Sunday, September 28, 2008

How I Left Work

Sara, over at "My Sad Alter Ego", posed a couple questions to me in the comment section of my last post.

She asked:
" you have a post on here about when/how you decided you needed to stop working? How do you get to that point, and more importantly, how do you know when you do? I always am wondering this. "

I do have some information willy-nilly throughout my postings, but nothing in one post. I will try to provide my experiences about trying to leave work in this one post.

First, some background about me. It is important to know who I am, because it plays into the difficulty I had leaving work. I am a worker. My entire life I identified myself as a worker. I AM what I do. Even when I worked at a fast food restaurant in high school, or was a chambermaid when I first left home. I always work exceedingly hard and take pride in what I do. Even when I hate my job/s I always give 160% plus. So leaving work was an incredibly tough decision, and remains a difficult and guilt ridden decision for me. That being the case, it was imperative that I leave work. I would have killed myself if I had not.

Second, I joined the organization I worked for out of university, because I had acquired a huge debt load going to university. I am terrified of ending up homeless, or having absolutely no money. This has much to do with my parents divorce and the subsequent difficulties my Mom had finding a job and affording to live the first few years after my Dad left. I would say I have phobia of being jobless, homeless and penniless. Because of these "phobias, I took a job that had nothing to do with what I was educated in. I cried almost everyday on my way to work for the first few years. I knew I had "made a deal with the devil" to pay my bills.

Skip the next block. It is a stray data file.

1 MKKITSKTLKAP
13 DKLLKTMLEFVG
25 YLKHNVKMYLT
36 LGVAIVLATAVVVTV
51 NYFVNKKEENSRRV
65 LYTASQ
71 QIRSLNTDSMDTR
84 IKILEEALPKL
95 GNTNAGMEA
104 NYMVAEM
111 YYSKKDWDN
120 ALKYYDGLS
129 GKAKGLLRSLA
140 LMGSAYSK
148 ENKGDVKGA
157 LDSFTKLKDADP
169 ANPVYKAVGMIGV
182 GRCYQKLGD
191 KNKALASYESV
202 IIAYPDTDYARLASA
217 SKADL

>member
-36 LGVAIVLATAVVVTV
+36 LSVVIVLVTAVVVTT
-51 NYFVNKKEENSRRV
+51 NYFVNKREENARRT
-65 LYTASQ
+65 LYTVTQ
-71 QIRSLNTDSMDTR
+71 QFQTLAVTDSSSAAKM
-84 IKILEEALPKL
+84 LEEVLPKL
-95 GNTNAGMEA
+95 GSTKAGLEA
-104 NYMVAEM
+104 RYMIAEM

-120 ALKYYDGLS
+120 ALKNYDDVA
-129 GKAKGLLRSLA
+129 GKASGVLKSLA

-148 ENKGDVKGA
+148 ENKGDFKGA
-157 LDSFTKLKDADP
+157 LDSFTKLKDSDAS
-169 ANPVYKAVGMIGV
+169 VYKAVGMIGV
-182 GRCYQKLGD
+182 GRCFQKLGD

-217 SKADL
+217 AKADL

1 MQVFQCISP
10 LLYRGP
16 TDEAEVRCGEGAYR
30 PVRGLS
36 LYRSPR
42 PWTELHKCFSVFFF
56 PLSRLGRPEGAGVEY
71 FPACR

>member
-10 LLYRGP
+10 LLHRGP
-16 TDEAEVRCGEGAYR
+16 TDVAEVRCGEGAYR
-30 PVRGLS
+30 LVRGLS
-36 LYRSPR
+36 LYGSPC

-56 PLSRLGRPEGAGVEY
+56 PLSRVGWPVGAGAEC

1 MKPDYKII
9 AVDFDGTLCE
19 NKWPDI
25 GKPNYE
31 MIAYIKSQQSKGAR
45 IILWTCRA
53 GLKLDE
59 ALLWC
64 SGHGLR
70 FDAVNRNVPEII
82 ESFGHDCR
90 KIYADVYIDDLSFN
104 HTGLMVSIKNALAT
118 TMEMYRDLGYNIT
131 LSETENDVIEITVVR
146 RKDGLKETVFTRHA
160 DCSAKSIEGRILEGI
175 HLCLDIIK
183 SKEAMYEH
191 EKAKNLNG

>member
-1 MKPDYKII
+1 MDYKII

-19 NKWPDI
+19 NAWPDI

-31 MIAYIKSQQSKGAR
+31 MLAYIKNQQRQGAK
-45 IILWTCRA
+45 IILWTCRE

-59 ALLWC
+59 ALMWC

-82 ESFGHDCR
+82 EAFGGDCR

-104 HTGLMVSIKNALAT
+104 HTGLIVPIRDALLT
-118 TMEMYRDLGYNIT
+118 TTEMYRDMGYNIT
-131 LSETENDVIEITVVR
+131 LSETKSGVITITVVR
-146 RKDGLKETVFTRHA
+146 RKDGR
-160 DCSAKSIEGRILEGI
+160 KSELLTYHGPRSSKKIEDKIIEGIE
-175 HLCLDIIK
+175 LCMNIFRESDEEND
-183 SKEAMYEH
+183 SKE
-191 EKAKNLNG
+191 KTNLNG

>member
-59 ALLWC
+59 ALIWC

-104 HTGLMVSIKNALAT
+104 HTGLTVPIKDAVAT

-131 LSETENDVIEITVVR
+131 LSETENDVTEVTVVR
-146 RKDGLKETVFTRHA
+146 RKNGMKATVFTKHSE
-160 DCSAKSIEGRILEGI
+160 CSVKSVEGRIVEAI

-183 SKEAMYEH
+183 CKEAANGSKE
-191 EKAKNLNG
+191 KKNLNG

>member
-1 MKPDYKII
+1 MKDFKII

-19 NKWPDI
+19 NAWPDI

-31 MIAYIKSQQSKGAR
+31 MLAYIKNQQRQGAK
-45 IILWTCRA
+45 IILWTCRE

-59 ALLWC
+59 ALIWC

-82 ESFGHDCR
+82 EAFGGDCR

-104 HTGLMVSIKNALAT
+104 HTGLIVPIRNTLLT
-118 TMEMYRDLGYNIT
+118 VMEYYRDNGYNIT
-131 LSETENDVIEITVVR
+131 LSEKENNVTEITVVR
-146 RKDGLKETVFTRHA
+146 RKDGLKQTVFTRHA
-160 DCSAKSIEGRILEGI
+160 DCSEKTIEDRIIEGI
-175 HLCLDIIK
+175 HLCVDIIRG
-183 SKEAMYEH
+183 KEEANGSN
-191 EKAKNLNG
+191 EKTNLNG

Third, As I stayed with the company, because of my work ethic and my creativity I began to work my way up the corporate ladder and started to move into corporate teaching. The money became better and better, the challenges more exciting and I found my real love was teaching. The problem was I did not fit into a bureaucratic organization. The structure and bureaucracy were overwhelming and soul sucking.

The problem was, by the time I recognized this I was making so much money that for the first time in my life I felt fairly recognized financially. I am definitely not a material person. It was not material goods I was seeking. It was "financial safety"
Also, I had experienced several depressive episodes, and began having anxiety attacks partly due to, and I would suggest increasingly due to, some of the organizational behaviour I was experiencing within the company. My self esteem was getting worse and worse and the "financial security" I felt I was experiencing was not true.

The problem was in the corporation I worked for there was no such thing as financial, or job, security. I believe, and I still believe, that the organization had a "plot" at it's core. The plot was to make every employee believe they were expendable so each employee would work harder. You may think this sounds like paranoia, but the company would restructure jobs and positions and departments, and lay off people so often, yet pretty much keep everything the same and then hire new people after all the kerfuffle, that it really seemed like they were trying to bully people into working harder.

Bullying terrifies me and I spent almost the whole time I worked there afraid I would lose my job, and for good reason. The organization restructured and cancelled positions I worked in on a regular basis and then made me "apply" for the new...almost identical job. The underlying message was always that I may not be the successful applicant. I stayed though because of my financial phobias, but also because in the last 6 or 7 years the jobs I took were so interesting at least 1/2 of the time.